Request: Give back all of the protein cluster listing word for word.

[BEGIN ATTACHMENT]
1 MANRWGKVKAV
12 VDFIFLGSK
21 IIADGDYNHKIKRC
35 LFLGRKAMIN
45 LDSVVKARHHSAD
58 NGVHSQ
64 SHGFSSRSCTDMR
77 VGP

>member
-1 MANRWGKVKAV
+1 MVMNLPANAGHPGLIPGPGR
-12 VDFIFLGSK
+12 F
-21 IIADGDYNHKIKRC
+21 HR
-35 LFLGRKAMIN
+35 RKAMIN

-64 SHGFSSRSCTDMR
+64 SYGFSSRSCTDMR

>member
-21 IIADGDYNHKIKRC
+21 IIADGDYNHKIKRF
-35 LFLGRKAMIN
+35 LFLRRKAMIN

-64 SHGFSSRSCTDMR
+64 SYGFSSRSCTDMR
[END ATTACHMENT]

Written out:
1 MANRWGKVKAV
12 VDFIFLGSK
21 IIADGDYNHKIKRC
35 LFLGRKAMIN
45 LDSVVKARHHSAD
58 NGVHSQ
64 SHGFSSRSCTDMR
77 VGP

>member
-1 MANRWGKVKAV
+1 MVMNLPANAGHPGLIPGPGR
-12 VDFIFLGSK
+12 F
-21 IIADGDYNHKIKRC
+21 HR
-35 LFLGRKAMIN
+35 RKAMIN

-64 SHGFSSRSCTDMR
+64 SYGFSSRSCTDMR

>member
-21 IIADGDYNHKIKRC
+21 IIADGDYNHKIKRF
-35 LFLGRKAMIN
+35 LFLRRKAMIN

-64 SHGFSSRSCTDMR
+64 SYGFSSRSCTDMR